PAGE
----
Suncor Energy Inc (TSX:SU)(NYSE:SU) shares are trading below their 2008 lows thanks to a twin sell-off in equities and oil. In an environment of oil below $30 per barrel, the market has started to doubt the company’s prospects.
Given the low share price, Suncor’s dividend is yielding almost 12%, the highest it has ever been. I believe the current low share price is an overreaction. Thanks to a strong balance sheet and an integrated model, Suncor has the resources to survive a prolonged bear market in oil.
Strong balance sheet and liquidity
Suncor has one of the most enviable balance sheets in the oil patch. At the end of 2019, Suncor had $6.7 billion in liquidity on hand, with $2 billion of cash and equivalents and additional credit lines of $4.7 billion. Furthermore, the company has no debt maturing in 2020. It has only $2.6 billion of debt to mature in a staggered fashion between 2021 and 2024.
Cash draws from major projects such as Fort Hill and Hebron are also nil, as they have now reached completion. That said, I believe a lot of the market’s apprehension is because Suncor’s capital budget is based on a break-even $45/bbl for West Texas Intermediate crude. Given that oil is now 33% below this figure, investors are beginning to wonder whether Suncor’s dividend is sustainable.
There are three points I want to bring up relating to this issue. One, capital budgets are flexible. Suncor has shown that it can successfully navigate a $30/bbl world. After all, we have visited these levels before, in 2016.
Secondly, Suncor currently has an aggressive share buyback program that, when combined with its dividend, has delivered shareholder returns of $9 per share between 2017 and 2019. If faced with the prospects of a prolonged oil downturn, Suncor can simply suspend its buyback program to keep the dividend.
In fact, it did just that when oil prices crashed in 2016. The company generated just $6 billion of funds from operations in that fiscal year. Given that its sustaining capital expenditures are budgeted at $3.3 billion for 2020, I don’t believe a cut is on the table.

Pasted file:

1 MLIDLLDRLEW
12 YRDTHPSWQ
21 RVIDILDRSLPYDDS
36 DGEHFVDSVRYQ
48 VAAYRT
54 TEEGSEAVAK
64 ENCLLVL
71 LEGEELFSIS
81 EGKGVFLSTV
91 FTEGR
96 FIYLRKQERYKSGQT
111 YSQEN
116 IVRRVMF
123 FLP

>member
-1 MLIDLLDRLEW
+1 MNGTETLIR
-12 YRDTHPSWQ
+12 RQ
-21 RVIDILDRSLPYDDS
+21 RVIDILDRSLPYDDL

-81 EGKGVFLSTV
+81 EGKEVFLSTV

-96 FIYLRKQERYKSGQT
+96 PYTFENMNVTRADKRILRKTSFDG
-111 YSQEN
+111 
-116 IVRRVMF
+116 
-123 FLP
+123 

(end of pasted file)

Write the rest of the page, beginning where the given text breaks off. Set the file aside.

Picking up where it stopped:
Finally, it bears repeating that Suncor is an integrated energy company and is hedged against low oil. With 460 thousand barrels a day of refined products, and 97% refinery utilization rates, Suncor is able to realize global pricing and outperform its downstream peers.
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The bottom line
With $30 to $40 per barrel oil setting up to be the new normal, and investors attempting to reconcile fundamentals and a deteriorating commodity backdrop, Canadian oil names have been sold off en masse. Despite the bearish overhang, the sell-off has presented buying opportunities in some of Canada’s best energy names. One such company is Suncor, which boasts an excellent balance sheet and a refinery hedge against low oil prices.
With 18 years of solid dividend history, Suncor’s value proposition is hard to ignore.
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This article represents the opinion of the writer, who may disagree with the “official” recommendation position of a Motley Fool premium service or advisor. We’re Motley! Questioning an investing thesis — even one of our own — helps us all think critically about investing and make decisions that help us become smarter, happier, and richer, so we sometimes publish articles that may not be in line with recommendations, rankings or other content.
Fool contributor VMatsepudra has no position in any of the stocks mentioned.